Prohibition's Awful Aftertaste

We're still suffering from the effects of prohibition

Women turn out in large numbers, some carrying placards reading "We want beer," for the anti prohibition parade and demonstration in Newark, N.J., Oct. 28, 1932. More than 20,000 people took part in the mass demad for the repeal of the 18th Ammendment.

Women protesting against Prohibition in Newark, N.J., on Oct. 28, 1932.

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One of the delicious ironies of the history of Prohibition is that it was the teetotaling state of Utah that drove the final stake into the heart of the 18th Amendment. At 5:32 p.m. EST on Monday, Dec. 5, 1933, the Beehive State became the 36th state – the third that day, after Pennsylvania and Ohio – to ratify the 21st Amendment, reaching the threshold to enshrine it in the Constitution and to end the national ban on alcohol.

It had taken the temperance movement nearly nine decades to enact Prohibition, but it took only 13 unhappy years for the country to sour on the idea. It was killed by a combination of unenforceability, rising lawlessness and a staggering economy that needed the boost in jobs and tax revenues from a revived liquor industry.

This week marked the repeal's 80th anniversary, but eight decades on we're still haunted by the spirit of Prohibition. As Maureen Ogle, author of "Ambitious Brew: The Story of American Beer," notes, "We could repeal the amendment, but not the culture attached to it."

[See a collection of political cartoons on the economy.]

Repeal, after all, didn't mark a straight break of temperance's grip. Prohibition may have been repealed, but alcohol was still portrayed as a merely tolerated evil. "I ask the wholehearted cooperation of all our citizens to the end that this return of individual freedom shall not be accompanied by the repugnant conditions that obtained prior to the adoption of the 18th Amendment," President Franklin Roosevelt proclaimed on Repeal Day, adding an exhortation against "the return of the saloon either in its old form or in some modern guise." (For the record, FDR was an enthusiastic mixologist in his own right and was known to include absinthe in his martinis.)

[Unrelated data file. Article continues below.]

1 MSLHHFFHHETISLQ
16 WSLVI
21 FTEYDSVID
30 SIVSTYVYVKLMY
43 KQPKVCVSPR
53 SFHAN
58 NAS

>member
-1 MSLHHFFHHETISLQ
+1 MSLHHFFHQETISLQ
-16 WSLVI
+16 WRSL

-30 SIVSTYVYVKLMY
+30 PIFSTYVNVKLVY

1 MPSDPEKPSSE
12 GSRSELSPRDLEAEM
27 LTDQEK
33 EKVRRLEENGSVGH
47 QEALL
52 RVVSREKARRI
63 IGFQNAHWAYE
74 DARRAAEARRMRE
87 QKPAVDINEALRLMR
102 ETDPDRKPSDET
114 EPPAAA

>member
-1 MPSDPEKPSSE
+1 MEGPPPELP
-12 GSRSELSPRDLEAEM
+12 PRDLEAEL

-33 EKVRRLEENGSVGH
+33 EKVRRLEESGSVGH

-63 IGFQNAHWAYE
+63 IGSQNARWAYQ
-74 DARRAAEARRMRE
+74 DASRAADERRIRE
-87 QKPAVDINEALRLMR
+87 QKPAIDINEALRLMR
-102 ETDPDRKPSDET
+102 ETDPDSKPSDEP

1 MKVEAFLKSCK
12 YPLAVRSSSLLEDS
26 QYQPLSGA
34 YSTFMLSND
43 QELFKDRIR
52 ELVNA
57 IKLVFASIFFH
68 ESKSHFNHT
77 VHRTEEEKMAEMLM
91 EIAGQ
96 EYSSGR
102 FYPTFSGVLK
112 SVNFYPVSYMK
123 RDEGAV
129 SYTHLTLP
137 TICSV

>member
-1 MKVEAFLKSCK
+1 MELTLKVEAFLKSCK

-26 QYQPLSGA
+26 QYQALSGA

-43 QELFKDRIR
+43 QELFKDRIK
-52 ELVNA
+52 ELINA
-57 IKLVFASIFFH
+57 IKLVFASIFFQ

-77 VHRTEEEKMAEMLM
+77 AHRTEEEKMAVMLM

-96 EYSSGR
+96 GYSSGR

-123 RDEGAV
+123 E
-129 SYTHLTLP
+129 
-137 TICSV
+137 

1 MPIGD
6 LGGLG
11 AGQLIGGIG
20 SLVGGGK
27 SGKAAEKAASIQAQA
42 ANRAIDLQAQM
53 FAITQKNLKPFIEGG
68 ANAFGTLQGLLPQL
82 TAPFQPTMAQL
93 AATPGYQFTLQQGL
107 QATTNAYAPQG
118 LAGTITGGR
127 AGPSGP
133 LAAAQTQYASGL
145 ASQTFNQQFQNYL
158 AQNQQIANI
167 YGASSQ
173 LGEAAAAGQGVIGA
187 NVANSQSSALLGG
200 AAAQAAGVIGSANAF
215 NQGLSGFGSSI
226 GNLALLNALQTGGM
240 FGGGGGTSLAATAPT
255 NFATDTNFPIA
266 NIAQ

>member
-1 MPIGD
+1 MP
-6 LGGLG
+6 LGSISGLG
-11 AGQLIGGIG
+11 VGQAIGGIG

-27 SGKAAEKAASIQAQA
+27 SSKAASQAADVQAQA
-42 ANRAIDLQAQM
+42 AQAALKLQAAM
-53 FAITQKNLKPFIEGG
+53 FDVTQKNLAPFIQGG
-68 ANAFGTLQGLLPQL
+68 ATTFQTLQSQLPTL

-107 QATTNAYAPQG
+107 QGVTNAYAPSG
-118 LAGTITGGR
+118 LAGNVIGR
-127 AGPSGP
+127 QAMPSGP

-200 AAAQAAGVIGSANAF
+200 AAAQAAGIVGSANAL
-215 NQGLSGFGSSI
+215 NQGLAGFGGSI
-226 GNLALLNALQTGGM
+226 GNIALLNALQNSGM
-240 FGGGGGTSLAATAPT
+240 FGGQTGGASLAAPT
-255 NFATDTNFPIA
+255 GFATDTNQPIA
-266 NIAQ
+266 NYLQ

The end of Prohibition didn't open the liquor spigot, but it did open the regulatory one. The 21st Amendment left liquor regulations to the states, and much of the architecture which was put into place remains with us today, carrying forward the now-outmoded temperance notions of the booze as an evil. "Effectively, we're dealing still with 1934 laws," says Garrett Peck, author of "The Prohibition Hangover: Alcohol in America From Demon Rum to Cult Cabernet."

To some extent, time has chipped away at that regime – Mississippi, became the last state to officially go "wet" in 1966, for example. But much of it is still extant.

[Read Jason Stverak: Taxes Are Not a Sober Response to Alcohol Abuse]

So the "three-tier system" of liquor distribution, which separates alcohol makers from wholesalers from retailers (each tier "was meant then to knock the price up a little bit so cheap alcohol didn't exist," says Peck) for the most part is still in place. And there are 17 states (as well as a couple of counties in Maryland) where the state itself still controls the sales and/or distribution of liquor. So, if I want to buy a bottle of scotch in Virginia (where I live), I have to do so from a state-run store. The original idea was to "protect the public" by eliminating the "economic incentives for maximum sales," according to the National Alcohol Beverage Control Association's website, but when Virginia Gov. Bob McDonnell tried to privatize the commonwealth's liquor stores two years ago his plan died at least in part because state lawmakers didn't want to lose the revenue.

Or consider "blue laws." A dozen states still prohibit the sale of liquor on Sundays, and Indiana still bans sale of any kind of alcohol on that day, while hundreds of U.S. counties remain partially or fully dry, according to the Distilled Spirits Council of the United States. (South Carolina forbids the sale of alcohol on federal and state election days; this in contrast to the practice of George Washington — yes, that George Washington — who plied voters with beer and wine on Election Day when he was running for the House of Burgesses.)

And then there's the drinking age, which did not gain widespread adherence until after Prohibition was repealed. "Effectively, with the 21 drinking age, we have created a prohibition culture among college students," says Peck. Alcohol, denied to teens, becomes a forbidden fruit that they partake of in secret and without supervision, learning both their limits and how not to reach them the hard way. Is it any wonder so many teens and young adults binge drink? "We continue to demonize alcohol and infantilize drinking and that really breeds a very unhealthy drinking culture," Ogle says. "We teach them how to drive a car, we teach them how to shoot guns, but we don't teach them how to drink."